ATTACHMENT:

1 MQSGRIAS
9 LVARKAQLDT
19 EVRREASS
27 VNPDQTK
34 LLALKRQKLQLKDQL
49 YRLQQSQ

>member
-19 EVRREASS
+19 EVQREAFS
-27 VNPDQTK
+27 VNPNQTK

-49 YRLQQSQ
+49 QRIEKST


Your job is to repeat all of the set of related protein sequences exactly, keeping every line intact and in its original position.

1 MQSGRIAS
9 LVARKAQLDT
19 EVRREASS
27 VNPDQTK
34 LLALKRQKLQLKDQL
49 YRLQQSQ

>member
-19 EVRREASS
+19 EVQREAFS
-27 VNPDQTK
+27 VNPNQTK

-49 YRLQQSQ
+49 QRIEKST